The AMD Llano Notebook Review: Competing in the Mobile Marketby Jarred Walton & Anand Lal Shimpi on June 14, 2011 12:01 AM EST
With 1.45 billion transistors on die, Llano relies on extensive power gating in order to keep things in order. The APU is split into two independent power islands: the CPU and the GPU. The memory controller and North Bridge both live on the GPU's power island. Each island has its own independent voltage source.
Everything from an individual CPU core to the entire GPU or virtually the entire APU package can be power gated. AMD provided photon recombination images to show the impact power gating the GPU can have on leakage current:
Although not depicted above, Llano can also fully power gate the x86 CPU cores or both the CPU and GPU if the entire APU is in a deep sleep state. Being able to completely power gate CPU cores or the GPU is an important part of enabling the next major feature of Llano: Turbo Core.
All processors whether CPUs, GPUs or APUs have to be designed to strict thermal and power limits. OEMs need to know exactly what sort of chassis they'll be able to build around these chips and as a result the chip vendors provide guidance in the form of specifications, including the chip's thermal design point (TDP).
In the old days of microprocessors things were simple. You had a single core that ran all the time and it consumed all of the available thermal budget allocated for that core. AMD and Intel eventually enabled dynamic clock frequencies which let your single core underclock itself when it wasn't being used, which helped reduce power and extend battery life. Then came the multi-core era.
CPUs couldn't just start putting out twice as much heat now that they had two cores; instead, each core had to consume less power. The chip guys achieved this by running the cores at lower frequencies and voltages than they did in the single-core days. Two cores paved the way to four cores, which meant another reduction in clock speed per core. Sure we got much better multi-threaded performance, but for single-threaded applications performance wasn't as great as it could be. Users had to make a tradeoff: good multi-threaded performance or good single-threaded performance; you couldn't have both. Until power gating came along that is.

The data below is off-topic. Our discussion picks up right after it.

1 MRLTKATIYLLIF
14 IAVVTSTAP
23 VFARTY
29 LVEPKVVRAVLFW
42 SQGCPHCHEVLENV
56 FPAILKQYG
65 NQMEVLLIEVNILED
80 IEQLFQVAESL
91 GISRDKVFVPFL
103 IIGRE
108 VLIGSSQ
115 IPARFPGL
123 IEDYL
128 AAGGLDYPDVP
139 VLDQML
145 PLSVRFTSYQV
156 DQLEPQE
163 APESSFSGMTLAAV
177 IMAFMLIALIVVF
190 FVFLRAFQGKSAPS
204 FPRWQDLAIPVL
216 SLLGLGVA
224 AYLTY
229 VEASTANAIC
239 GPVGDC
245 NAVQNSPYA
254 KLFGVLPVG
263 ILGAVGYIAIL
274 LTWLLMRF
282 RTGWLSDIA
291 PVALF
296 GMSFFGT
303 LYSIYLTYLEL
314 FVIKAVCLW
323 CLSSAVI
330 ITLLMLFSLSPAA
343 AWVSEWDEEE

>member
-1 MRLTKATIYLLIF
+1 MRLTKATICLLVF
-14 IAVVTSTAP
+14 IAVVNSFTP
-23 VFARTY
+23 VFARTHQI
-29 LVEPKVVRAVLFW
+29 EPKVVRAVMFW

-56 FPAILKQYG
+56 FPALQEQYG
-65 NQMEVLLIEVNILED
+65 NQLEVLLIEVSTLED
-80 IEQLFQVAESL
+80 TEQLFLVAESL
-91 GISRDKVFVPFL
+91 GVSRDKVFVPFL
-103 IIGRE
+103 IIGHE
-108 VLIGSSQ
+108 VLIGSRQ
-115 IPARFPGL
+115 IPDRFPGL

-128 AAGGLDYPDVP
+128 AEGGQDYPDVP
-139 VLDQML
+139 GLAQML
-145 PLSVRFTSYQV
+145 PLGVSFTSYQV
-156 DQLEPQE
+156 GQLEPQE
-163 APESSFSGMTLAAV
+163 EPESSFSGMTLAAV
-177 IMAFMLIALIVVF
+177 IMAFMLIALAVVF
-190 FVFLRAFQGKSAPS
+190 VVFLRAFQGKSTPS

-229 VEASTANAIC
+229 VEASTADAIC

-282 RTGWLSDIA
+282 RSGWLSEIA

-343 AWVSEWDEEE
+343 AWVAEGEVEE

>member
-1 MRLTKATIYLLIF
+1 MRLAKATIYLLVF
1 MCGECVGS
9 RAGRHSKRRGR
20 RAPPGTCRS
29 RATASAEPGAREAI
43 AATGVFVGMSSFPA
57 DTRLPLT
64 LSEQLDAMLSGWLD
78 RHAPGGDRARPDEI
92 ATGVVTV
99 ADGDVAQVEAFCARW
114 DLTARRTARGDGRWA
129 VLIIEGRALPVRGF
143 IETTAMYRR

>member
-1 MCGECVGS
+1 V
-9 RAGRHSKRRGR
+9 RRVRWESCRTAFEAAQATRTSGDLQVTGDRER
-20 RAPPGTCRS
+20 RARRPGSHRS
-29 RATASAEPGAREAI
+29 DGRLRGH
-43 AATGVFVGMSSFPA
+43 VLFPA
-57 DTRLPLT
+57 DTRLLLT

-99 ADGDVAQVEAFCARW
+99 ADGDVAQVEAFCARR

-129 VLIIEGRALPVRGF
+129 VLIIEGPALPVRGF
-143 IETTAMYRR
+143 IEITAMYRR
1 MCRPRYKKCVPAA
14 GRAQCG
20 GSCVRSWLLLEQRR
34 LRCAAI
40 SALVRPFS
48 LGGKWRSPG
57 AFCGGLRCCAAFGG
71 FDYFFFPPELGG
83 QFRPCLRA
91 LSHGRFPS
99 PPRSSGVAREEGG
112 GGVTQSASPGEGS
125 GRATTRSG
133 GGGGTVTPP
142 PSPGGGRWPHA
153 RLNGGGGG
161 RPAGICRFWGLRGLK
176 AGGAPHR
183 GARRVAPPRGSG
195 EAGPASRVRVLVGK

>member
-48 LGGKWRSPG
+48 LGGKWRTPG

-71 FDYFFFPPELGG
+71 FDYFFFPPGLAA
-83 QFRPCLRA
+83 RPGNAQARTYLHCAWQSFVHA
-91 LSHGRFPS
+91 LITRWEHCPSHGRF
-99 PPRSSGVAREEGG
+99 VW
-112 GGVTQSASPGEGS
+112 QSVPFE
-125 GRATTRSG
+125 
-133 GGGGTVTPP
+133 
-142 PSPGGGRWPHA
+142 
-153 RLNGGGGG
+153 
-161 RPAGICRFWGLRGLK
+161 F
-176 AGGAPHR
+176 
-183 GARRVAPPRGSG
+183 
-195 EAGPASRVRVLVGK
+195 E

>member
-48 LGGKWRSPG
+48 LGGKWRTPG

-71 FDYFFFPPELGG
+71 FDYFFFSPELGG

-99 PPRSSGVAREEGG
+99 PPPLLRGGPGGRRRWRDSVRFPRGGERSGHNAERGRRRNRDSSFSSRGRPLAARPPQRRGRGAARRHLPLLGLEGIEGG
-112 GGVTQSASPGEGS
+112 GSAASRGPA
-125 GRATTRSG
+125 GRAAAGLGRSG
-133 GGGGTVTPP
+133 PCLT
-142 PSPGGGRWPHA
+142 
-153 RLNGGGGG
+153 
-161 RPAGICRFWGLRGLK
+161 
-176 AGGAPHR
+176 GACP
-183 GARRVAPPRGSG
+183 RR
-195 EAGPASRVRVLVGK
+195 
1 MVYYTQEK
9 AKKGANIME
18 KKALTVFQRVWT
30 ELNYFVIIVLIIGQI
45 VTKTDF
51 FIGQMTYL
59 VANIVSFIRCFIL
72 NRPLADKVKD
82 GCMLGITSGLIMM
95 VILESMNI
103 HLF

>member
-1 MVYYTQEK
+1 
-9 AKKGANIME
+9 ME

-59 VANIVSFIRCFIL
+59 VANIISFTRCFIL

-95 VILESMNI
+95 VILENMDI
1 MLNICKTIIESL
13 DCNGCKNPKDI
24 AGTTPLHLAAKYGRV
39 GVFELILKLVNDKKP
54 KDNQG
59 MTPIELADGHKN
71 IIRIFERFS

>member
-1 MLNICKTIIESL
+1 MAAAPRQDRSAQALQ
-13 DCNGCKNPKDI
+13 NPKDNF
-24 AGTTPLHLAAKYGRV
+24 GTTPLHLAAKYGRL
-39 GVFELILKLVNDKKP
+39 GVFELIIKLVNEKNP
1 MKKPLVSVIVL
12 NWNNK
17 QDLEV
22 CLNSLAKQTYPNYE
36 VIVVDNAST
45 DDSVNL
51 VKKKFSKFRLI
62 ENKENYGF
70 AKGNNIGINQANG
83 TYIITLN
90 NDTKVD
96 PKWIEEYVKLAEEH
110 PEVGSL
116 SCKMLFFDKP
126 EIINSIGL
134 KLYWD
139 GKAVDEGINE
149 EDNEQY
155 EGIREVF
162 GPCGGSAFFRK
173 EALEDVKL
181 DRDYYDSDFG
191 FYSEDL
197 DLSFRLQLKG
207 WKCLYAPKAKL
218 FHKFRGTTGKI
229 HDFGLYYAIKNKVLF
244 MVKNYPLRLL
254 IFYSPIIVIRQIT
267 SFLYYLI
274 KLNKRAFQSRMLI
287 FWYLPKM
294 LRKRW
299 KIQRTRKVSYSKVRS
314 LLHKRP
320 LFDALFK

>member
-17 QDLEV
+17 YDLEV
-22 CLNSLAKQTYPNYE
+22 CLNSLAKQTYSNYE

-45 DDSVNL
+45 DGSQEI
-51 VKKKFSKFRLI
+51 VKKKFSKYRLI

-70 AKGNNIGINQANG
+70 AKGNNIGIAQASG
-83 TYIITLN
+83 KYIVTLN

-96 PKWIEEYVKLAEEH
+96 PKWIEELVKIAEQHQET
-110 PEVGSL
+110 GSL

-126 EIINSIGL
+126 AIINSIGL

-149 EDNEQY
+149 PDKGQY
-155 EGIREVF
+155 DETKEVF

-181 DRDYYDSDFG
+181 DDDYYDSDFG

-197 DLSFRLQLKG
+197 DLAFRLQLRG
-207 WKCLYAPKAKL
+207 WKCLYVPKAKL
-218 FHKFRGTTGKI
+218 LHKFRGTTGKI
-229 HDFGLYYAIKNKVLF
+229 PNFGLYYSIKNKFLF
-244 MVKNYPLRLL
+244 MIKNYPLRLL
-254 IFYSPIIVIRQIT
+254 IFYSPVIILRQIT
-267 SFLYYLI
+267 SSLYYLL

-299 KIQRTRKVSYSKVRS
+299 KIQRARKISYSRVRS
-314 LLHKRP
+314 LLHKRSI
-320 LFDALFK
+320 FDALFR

Without power gating you can never really shut off power to an idle core. The transistors aren't switching but power is still dissipated thanks to leakage current. Remember that transistors don't simply stop conducting electricity when they're off. The smaller they get, the more leaky our beloved transistors become. Power gating lets you physically block the flow of current to the transistors that are being gated, so when they're off, they're actually off. With an idle core shut off, now you have the extra TDP headroom to run any active cores at higher frequencies.
Intel does this with a technology it calls Turbo Boost. Intel looks at current draw and thermal sensors spread out all over the chip and determines when it has the available thermal headroom to turbo up any active cores. AMD implements a similar technology in Llano (and previously in their hex-core desktop parts) called Turbo Core.
I say similar but not identical because AMD's approach differs in a very important way. While Intel looks at current draw and temperature data, AMD looks at workload. Each activity within the Llano APU is assigned a certain power weight (e.g. an integer multiply is known to require a certain amount of power). Llano is aware of the operations it's currently working on and based on the weights associated with these operations it comes up with a general estimate of its power consumption on a per core basis. I mention this is an estimate because it correlates digital activity to power consumption; it doesn't actually measure power consumption.
Based on the number of events and their individual weights, AMD estimates the power consumption of each core and determines how much TDP headroom exists in the system. If the OS is requesting the highest p-state from the CPU and there's available TDP headroom, Llano will turbo up any active cores up to a maximum frequency. Like Sandy Bridge, Llano is able to temporarily exceed the APU's maximum TDP if it determines that the recent history of power consumption has been low enough that it'll take a while for the APU to ramp up to any thermal limits.
One major limit of Llano's Turbo Core is that the GPU can't turbo up in the event of the CPU cores being idle. Only the CPU cores can turbo up if they have available headroom. I suspect future versions of Llano will probably enable GPU Turbo Core as well:
It's unclear to me at this point what shortcomings or advantages exist for AMD's Turbo Core method vs. Intel's Turbo Boost. At the bare minimum the two are finally comparable although they use different approaches to attain a similar end result. AMD doesn't yet have a method of actually displaying Turbo Core frequencies, unfortunately, so we're operating a bit blind at this point. Over time I hope to have a better idea of how AMD's solution stacks up.